VOLUSIA COUNTY IMAGE Volusia County Library Services Director Lucinda Colee.

The new year brings Volusia County public libraries a new opportunity to show they are more than shelves of books.

Using federal funds from a stimulus bill passed by the Congress in early 2021, the county library system will take educational programs on the road to help children and families. 

The first of the initiatives involves helping children boost their knowledge and understanding of applied science, sometimes referred to as STEM — an acronym for science, technology, engineering and mathematics. 

The second program is known as “Recipes and Reads — Family Culinary Literacy Labs.”

As for the STEM program, county Library Services Director Lucinda Colee says her department must acquire a vehicle capable of holding and moving the teaching equipment.

“It’s going to be like a large-size van that will have the technology in it to take to smaller libraries,” Colee told The Beacon. She said the mobile lab will enhance the teaching the students receive in the classroom.

As well as appearing at some of the smaller libraries around the county, such as the ones in DeBary, Lake Helen, Orange City and Pierson, Colee said the mobile lab will go to schools and community centers to be available for youngsters interested in improving their STEM skills.

“It’s to give the kids more hands-on experience with some of the newer technology,” she noted.

The effort will be aimed at helping students in the upper elementary and middle-school grades, Colee said. Subjects and activities will include robotics, flying drones, and writing computer code.

A county summary of the planned mobile STEM-lab notes: “The program will prioritize low-income neighborhoods where the child poverty rate is greater than 30 percent. The mobile lab also will provide students in those areas with access to tablets and internet connectivity through an internet hotspot. The project’s intent is to address COVID-19’s effects on student learning, where existing divides and STEM education experienced disruption.”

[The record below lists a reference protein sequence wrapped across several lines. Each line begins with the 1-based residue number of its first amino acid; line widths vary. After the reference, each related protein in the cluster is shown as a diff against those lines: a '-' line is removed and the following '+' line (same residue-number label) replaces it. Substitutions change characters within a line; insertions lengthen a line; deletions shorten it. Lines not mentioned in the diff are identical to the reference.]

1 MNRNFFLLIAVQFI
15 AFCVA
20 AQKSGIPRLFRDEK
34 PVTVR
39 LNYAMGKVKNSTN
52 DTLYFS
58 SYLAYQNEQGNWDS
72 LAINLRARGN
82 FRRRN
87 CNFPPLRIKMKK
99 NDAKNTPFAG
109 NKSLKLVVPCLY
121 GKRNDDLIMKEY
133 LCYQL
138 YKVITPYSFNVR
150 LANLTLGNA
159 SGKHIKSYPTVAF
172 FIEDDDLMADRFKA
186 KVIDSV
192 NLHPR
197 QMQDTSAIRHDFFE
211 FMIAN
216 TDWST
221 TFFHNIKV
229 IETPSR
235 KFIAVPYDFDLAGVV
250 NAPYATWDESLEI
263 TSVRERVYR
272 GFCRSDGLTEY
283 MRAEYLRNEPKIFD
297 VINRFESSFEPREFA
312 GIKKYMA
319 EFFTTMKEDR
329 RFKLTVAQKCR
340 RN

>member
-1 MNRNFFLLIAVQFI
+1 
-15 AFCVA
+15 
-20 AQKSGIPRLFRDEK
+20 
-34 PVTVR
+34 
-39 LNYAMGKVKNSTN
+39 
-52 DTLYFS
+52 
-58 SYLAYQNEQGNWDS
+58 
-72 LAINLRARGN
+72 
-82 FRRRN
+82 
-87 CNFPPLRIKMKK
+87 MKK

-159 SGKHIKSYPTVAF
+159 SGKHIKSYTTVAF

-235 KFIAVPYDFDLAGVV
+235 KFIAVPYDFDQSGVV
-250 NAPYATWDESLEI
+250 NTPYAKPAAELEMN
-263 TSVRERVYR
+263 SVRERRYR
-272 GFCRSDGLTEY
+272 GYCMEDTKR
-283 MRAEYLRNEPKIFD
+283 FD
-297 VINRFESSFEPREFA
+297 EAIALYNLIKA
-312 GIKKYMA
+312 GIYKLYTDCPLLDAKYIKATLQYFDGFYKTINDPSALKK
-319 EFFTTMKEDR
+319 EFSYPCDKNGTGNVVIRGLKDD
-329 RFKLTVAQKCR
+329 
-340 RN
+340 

The County Council approved the program and its funding Dec. 14.

The council also approved on that date a program intended to educate families regarding food and meal-planning, known as culinary literacy.

“This is something new. It will cover all types of culinary literacy,” Colee said. “The target audience is going to be youth and families.”

Culinary literacy covers a range of subjects, she said, including food and nutrition, recipes, food preparation, food handling, hygiene and food safety, along with “consumer-cost-saving techniques and meal stretching.”

Colee said the county’s six regional libraries — DeLand, Deltona, Daytona Beach, New Smyrna Beach, Ormond Beach and Port Orange — will acquire six “Charlie Carts.”

“They’re fully stocked mobile-kitchen carts for teaching culinary literacy for all youths and all ages. We’ll try to engage them as a family,” she said.

Though the Charlie Carts will be based at the regional libraries, Colee said they will be available to travel to other locations, such as the smaller libraries around the county. 

The culinary-literacy program is a good fit for the libraries, Colee said, because many of the libraries provide food for youngsters during the summer.

“We’ve been participating in the food program for the last eight years. Eleven branches are feeding sites,” she said.

The STEM mobile-lab program has a total cost of $64,721. Of that, $31,670 comes from a grant under the American Rescue Plan Act, accomplished by a county match of $7,178 and a match of in-kind services worth $25,873.

The Recipes and Reads program costs $75,953, which is the amount of the ARPA grant.


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